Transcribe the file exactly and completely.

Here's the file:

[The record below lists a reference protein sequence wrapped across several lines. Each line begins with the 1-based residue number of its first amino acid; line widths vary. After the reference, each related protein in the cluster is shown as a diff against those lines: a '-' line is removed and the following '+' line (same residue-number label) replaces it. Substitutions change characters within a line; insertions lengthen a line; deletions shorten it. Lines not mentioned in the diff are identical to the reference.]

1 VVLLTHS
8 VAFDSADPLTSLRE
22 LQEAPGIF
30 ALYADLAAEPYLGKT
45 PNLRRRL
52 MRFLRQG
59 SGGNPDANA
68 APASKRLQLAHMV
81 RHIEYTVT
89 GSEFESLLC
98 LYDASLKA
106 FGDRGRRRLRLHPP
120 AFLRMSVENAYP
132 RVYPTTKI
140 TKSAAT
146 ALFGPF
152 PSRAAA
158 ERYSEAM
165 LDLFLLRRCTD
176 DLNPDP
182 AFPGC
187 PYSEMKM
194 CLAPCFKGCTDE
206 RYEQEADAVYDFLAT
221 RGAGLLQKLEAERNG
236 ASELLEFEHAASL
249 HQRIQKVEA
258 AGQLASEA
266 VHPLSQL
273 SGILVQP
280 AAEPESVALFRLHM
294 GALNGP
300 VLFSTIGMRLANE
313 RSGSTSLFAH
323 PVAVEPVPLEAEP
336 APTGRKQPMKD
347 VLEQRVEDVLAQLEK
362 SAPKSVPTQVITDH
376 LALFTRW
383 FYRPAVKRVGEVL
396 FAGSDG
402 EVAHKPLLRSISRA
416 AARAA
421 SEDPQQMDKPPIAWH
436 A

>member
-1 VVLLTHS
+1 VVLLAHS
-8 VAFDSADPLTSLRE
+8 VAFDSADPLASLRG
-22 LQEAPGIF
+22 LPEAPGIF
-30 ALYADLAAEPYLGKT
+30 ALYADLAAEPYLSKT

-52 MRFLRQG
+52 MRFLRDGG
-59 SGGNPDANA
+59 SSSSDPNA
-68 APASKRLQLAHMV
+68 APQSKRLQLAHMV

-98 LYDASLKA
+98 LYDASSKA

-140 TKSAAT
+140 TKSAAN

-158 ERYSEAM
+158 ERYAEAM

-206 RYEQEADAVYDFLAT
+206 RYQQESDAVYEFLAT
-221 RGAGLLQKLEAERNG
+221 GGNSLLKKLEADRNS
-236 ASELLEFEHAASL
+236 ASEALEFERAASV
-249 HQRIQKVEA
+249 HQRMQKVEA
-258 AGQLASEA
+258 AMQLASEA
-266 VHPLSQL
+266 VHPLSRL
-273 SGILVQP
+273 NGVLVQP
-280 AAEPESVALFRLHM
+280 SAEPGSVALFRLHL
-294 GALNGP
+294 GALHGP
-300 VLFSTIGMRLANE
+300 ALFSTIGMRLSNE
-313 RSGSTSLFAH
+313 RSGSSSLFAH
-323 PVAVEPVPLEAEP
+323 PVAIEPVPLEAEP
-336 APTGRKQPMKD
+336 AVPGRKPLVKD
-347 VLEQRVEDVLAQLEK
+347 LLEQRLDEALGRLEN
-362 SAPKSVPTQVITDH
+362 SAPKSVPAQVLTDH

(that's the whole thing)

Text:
[The record below lists a reference protein sequence wrapped across several lines. Each line begins with the 1-based residue number of its first amino acid; line widths vary. After the reference, each related protein in the cluster is shown as a diff against those lines: a '-' line is removed and the following '+' line (same residue-number label) replaces it. Substitutions change characters within a line; insertions lengthen a line; deletions shorten it. Lines not mentioned in the diff are identical to the reference.]

1 VVLLTHS
8 VAFDSADPLTSLRE
22 LQEAPGIF
30 ALYADLAAEPYLGKT
45 PNLRRRL
52 MRFLRQG
59 SGGNPDANA
68 APASKRLQLAHMV
81 RHIEYTVT
89 GSEFESLLC
98 LYDASLKA
106 FGDRGRRRLRLHPP
120 AFLRMSVENAYP
132 RVYPTTKI
140 TKSAAT
146 ALFGPF
152 PSRAAA
158 ERYSEAM
165 LDLFLLRRCTD
176 DLNPDP
182 AFPGC
187 PYSEMKM
194 CLAPCFKGCTDE
206 RYEQEADAVYDFLAT
221 RGAGLLQKLEAERNG
236 ASELLEFEHAASL
249 HQRIQKVEA
258 AGQLASEA
266 VHPLSQL
273 SGILVQP
280 AAEPESVALFRLHM
294 GALNGP
300 VLFSTIGMRLANE
313 RSGSTSLFAH
323 PVAVEPVPLEAEP
336 APTGRKQPMKD
347 VLEQRVEDVLAQLEK
362 SAPKSVPTQVITDH
376 LALFTRW
383 FYRPAVKRVGEVL
396 FAGSDG
402 EVAHKPLLRSISRA
416 AARAA
421 SEDPQQMDKPPIAWH
436 A

>member
-1 VVLLTHS
+1 VVLLAHS
-8 VAFDSADPLTSLRE
+8 VAFDSADPLASLRG
-22 LQEAPGIF
+22 LPEAPGIF
-30 ALYADLAAEPYLGKT
+30 ALYADLAAEPYLSKT

-52 MRFLRQG
+52 MRFLRDGG
-59 SGGNPDANA
+59 SSSSDPNA
-68 APASKRLQLAHMV
+68 APQSKRLQLAHMV

-98 LYDASLKA
+98 LYDASSKA

-140 TKSAAT
+140 TKSAAN

-158 ERYSEAM
+158 ERYAEAM

-206 RYEQEADAVYDFLAT
+206 RYQQESDAVYEFLAT
-221 RGAGLLQKLEAERNG
+221 GGNSLLKKLEADRNS
-236 ASELLEFEHAASL
+236 ASEALEFERAASV
-249 HQRIQKVEA
+249 HQRMQKVEA
-258 AGQLASEA
+258 AMQLASEA
-266 VHPLSQL
+266 VHPLSRL
-273 SGILVQP
+273 NGVLVQP
-280 AAEPESVALFRLHM
+280 SAEPGSVALFRLHL
-294 GALNGP
+294 GALHGP
-300 VLFSTIGMRLANE
+300 ALFSTIGMRLSNE
-313 RSGSTSLFAH
+313 RSGSSSLFAH
-323 PVAVEPVPLEAEP
+323 PVAIEPVPLEAEP
-336 APTGRKQPMKD
+336 AVPGRKPLVKD
-347 VLEQRVEDVLAQLEK
+347 LLEQRLDEALGRLEN
-362 SAPKSVPTQVITDH
+362 SAPKSVPAQVLTDH